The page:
The Mandalorian has always put its concept work front and center—from behind the scenes looks in shows like Disney Gallery, to literally every episode of the series itself, since its end credits highlight the concept work that helped bring what you just watched to life. Now, as we journey through the second season, a new art book is looking back on season one, and we’ve got a look inside.
io9 is excited to give you a sneak peek at The Art of The Mandalorian (Season 1), by author Phil Szostak—he of many, many, many incredible Star Wars artbooks—and published by Abrams. Taking a look into the process of creating a new live-action Star Wars story for the small screen, the book is filled with concept art not just like the ones we saw in every credits sequence, but explorations and experimentations that helped scope out designs for fundamental parts of the show.
Everything is in here, from the forging of Mando’s ship, the Razor Crest, to his own pre-Beskar look, and, yes, an exploration of how the designs of Baby Yoda would come to be one of the cutest little things in the galaxy far, far away.
Check out our exclusive preview below—with art by Ryan Church, Brian Matyas, Jama Jurabaev, and Christian Alzmann—including scenes from the first season, Razor Crests that might have been, and a much more patchwork look for the shadows of the Empire in some very beaten up Imperial Remnant Stormtroopers. Oh, and of course, a few pieces of art dedicated to your son and ours, Baby Yoda.
“I played within the armor color spectrum because, at least at this point, Jango Fett is the only canonical live-action example of unpainted beskar steel. So, I wanted to push it: ‘Can this metal be a dull brass matte sort of sheen? Something a little bit darker?’”—Matyas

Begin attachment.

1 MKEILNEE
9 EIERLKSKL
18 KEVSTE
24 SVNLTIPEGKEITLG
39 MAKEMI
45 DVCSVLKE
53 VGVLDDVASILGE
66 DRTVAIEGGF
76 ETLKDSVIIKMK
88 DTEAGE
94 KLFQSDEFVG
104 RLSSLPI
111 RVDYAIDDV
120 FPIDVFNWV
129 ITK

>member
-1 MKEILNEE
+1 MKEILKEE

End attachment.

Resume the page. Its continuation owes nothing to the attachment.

“I was still changing up some of the armor, like the chest pieces being more classic Mandalorian and then playing with a different color for the T-visor, which I’m actually glad they didn’t go with. There’s something about gold and silver together, even with jewelry, that doesn’t quite work for me.”—Matyas
“Jon [Favreau]’s design brief was the A-10 Thunderbolt ‘Warthog,’ which I know extremely well. That’s my favorite plane. When I was a kid, I would steer the family vacation to the Tucson air show, the main A-10 pilot training base. I got to sit in the cockpit and everything. The Warthog almost looks like a Star Wars vehicle, if you painted [it] the right color, because it doesn’t have anything compound about it. It’s all simple shapes. And that’s the difficult thing about using the A-10. It’s so conventional: wings, fuselage, and engine. It ends up looking like a toy if you’re not careful. It’s got to look at least as distinctive and odd as the Slave I. Is this the Slave I’s brother vehicle? Is this another Mandalorian vehicle? But, by then, I knew I couldn’t do those big weird shapes because that’s not very A-10.”—Church
“I might try and reintroduce these decommissioned stormtrooper designs in some way for Season 2. I would still love to see some of the layering, the guerrilla fighter idea.”—Matyas
“ At one point there was a big old tree right above the entrance to the mudhorn cave. I ended up shooting the scene where he goes down to the cave. I shot second unit on every single episode in Season 1. My perspective on how the cave should be shot hadn’t changed from my early storyboards. But I talked with Rick Famuyiwa and he was all for it. The clarity of what Jon wrote leads us all to the same ideas.”—Dave Filoni
“I did two versions of this realistic kidbaby. And the third was the one. I immediately had an idea when Jon said he wanted it to be more puppetlike, one of those rare lightning-strike moments. I looked a lot at J.C. Leyendecker’s babies. He has this certain way of doing massive cheeks on babies. I was also thinking about old Warner Bros. cartoon characters, which had those same cheeks.”—Alzmann
The Art of The Mandalorian (Season 1) hits shelves on December 1.